Some quick thoughts from Athens

I spent the last week and a half in Greece (mainly Athens and other historical sites in the Peloponnese) thanks to the Reason, Individualism and Freedom Institute, and explored ancient political philosophy in a modernly turbulent state. I’m writing this in Naples. Here are a few thoughts I had from the first couple days in Athens.

There is a strong antifa presence (at least judging from graffiti, small talk with some locals and the bios of Grecian Tinder girls). I can’t help but imagine the American antifa pales in comparison. Our black bloc — thrust into the spotlight in mostly superficial college campus debates — tends to be enthusiastic, whereas the antifa in Hellas, culturally sensitive to millennia of dictatorships, entrenched aristocracies, Ottoman annexation, great power puppeteering and a century of neighbouring fascist regimes, must be somber and steadfast. Our antifa crowd has so little targets to find Ben Shapiro a worthy protest, whereas Golden Dawn, the ultranationalist, Third Reich-aesthetics Metaxist party gets 7% in the Hellenic Parliament. Nothing here is spectacle. (Moreover, the extreme-right in Greece, according to our tour guide, has been known to worship and deify mainstream Christian figures as well as the ancient gods spawned of Uranus and Gaia. Umberto Eco’s immortal essay Ur-Fascism explained phenomena like this as the ‘syncretic’ element of fascist traditionalism.)

Moving past the fascists and antifa, in general Greece is left. The Communist Party of Greece, KKE, gets about 5% of the votes and displays a sickle and hammer. More telling still, plenty of the leftist graffiti is actually representing the KKE. Political parties tend to de-radicalize, or are supposed to in theory, and the fringe ideologues disavow the party for centrism or weakness (it’s funny to think of American socialists spray-painting the initials of the CPUSA). The graffiti stretches all the way to Lesvos, of Aristotle’s biology and Sappho’s poetry, and to Corinth of the cult of Aphrodite, but is most prominent in downtown Athens.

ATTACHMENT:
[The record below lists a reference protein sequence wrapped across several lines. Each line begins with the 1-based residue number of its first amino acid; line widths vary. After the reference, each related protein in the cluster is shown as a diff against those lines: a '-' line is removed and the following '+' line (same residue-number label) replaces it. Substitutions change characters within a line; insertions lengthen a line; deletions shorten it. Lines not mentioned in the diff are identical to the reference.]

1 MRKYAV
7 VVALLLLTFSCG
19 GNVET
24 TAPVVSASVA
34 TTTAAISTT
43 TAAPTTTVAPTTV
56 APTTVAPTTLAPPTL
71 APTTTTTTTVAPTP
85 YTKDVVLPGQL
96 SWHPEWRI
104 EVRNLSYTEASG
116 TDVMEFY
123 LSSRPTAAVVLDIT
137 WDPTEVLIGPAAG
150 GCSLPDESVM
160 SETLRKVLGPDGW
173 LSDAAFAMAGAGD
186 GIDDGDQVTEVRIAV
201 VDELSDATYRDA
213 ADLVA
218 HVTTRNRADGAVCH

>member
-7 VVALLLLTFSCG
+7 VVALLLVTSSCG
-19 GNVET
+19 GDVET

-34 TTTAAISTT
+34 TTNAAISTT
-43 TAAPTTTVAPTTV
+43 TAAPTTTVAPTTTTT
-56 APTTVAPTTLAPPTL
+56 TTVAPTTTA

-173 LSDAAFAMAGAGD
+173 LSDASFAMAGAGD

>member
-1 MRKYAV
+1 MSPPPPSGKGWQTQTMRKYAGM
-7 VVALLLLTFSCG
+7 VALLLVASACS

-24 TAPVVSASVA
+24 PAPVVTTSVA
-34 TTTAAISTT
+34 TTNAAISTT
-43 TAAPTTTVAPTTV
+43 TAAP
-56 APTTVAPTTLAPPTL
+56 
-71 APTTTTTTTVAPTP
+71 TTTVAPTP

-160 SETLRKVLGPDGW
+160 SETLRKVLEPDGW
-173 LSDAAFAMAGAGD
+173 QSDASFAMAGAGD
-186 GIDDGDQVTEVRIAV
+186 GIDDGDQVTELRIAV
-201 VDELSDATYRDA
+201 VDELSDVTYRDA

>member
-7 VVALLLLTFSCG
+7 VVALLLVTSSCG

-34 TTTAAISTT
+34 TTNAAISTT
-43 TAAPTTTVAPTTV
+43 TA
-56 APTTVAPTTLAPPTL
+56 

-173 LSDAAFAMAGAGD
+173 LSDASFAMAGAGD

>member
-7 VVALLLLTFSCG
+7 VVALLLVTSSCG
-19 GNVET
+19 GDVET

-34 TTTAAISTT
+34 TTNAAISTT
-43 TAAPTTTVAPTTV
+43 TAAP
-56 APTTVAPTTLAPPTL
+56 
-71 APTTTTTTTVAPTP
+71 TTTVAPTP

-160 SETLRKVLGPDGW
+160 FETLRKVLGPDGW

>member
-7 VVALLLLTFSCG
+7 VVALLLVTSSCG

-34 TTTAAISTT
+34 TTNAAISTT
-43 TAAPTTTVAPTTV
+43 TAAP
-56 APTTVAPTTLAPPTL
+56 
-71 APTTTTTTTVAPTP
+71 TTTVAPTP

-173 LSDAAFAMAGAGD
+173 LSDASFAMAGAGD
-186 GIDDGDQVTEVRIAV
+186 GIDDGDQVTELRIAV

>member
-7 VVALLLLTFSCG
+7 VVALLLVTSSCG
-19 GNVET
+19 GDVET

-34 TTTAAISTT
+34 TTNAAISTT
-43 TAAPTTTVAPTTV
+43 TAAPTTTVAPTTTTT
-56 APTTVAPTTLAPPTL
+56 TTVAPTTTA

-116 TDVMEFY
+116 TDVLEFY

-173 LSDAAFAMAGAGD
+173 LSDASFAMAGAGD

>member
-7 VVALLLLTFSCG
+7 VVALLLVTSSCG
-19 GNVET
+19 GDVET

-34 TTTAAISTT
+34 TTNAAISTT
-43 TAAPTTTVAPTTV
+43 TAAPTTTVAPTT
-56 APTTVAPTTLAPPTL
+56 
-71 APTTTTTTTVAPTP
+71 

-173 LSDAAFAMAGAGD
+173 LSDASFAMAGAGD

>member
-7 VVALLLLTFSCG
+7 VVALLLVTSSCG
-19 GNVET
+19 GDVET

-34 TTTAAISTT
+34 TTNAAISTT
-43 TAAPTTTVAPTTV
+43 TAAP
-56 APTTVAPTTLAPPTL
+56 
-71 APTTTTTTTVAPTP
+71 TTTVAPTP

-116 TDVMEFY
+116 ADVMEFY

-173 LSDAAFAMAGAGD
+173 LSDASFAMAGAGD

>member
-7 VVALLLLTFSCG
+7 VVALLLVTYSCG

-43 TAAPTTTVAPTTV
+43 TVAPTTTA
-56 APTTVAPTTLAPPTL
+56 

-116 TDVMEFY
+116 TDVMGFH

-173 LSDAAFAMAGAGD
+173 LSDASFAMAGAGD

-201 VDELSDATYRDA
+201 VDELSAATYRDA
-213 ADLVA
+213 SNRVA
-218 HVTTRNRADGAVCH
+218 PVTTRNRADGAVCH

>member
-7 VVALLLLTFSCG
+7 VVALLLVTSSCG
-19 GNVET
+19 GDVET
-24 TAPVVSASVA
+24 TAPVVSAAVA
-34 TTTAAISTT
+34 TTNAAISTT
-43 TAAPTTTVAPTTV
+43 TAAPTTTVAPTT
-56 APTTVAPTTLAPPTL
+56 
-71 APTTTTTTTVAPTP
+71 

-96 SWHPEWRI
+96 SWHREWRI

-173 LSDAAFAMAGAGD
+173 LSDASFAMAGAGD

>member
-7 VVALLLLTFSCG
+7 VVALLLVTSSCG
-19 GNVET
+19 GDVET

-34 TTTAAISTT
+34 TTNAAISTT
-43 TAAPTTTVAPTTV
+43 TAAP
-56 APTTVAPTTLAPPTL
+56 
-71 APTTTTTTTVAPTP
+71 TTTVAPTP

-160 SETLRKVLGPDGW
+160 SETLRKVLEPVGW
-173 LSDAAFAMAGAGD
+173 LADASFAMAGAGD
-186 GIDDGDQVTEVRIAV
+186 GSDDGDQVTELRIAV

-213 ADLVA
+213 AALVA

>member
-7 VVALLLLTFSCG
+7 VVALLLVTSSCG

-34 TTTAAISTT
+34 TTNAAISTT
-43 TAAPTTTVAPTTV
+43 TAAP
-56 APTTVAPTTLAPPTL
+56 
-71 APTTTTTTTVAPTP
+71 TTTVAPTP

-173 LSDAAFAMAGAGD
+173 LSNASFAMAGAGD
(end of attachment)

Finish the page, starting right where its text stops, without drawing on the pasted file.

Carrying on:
Athens has an anarcho-friendly district with a rich history called Εξάρχεια, Exarcheia. Antifascist tagging is complimented by antipolice, antistate, antiborders and LGBT designs, the Macedonian question is totally absent, and posters about political prisoners stack on each other like hotels on ruins. Our friends at KEFiM warned us about Exarcheia — it has a history of political/national xenophobia, and one member had been violently assaulted — but I had already visited on the first day. Aside from a recently blown-up car, it wasn’t too different from Berkeley — nice apartments and restaurants juxtaposed with street art and a punk crowd, drug dealing, metal bars on windows. Granted, this was in daylight and I saw only what was discoverable with Google maps. Still, I had the fading remains of a black eye and my usual clothing is streetwear, so maybe I wasn’t too out of place — even as an American and thus most hated representative of that target of so much antifascist graffiti, NATO.

Much of the larger politics of Greece were not easy to discover from our various tour guides. Just like the ancient myths of the country, they constantly contradict each other.

The Athens underground metro was incredibly clean and modern — infinitely more than in Atlanta, San Francisco, Los Angeles, etc. — while their roads are constipated and chaotic. Duh, the city itself is one of our most ancient settled, and so roads have proceeded in a particularly unorganized fashion. But it did cause me to consider the beauty that on a planet where our civilizations literally build on each other generation after generation — and, in an uncommon historical epoch where conquering is out of fashion — sometimes the only place to go is down. Humans have expanded our surface area in dimensions completely unfathomable to the diasporic colonizers from ancient Crete.

The syncretic chaos of the streets, though nauseating to the newcomer, lends itself to almost divine levels of flânerie, such that one can walk hours without reaching any particular destination and feel accomplished. Nothing much looks the same when Times Square melts into an ancient agora melts into a Byzantine church melts into the beach. Attica is wildly heterogeneous and beautiful; modernist adherents to classical Greek conceptions of precision-as-beauty should be humbled.

I should add also that my first impressions of Athens (and Catania) was how much it looked like something out of a videogame. The condition of 21st century man is that, upon visiting foreign cities for the first time, he will invariably compare them to Call of Duty maps.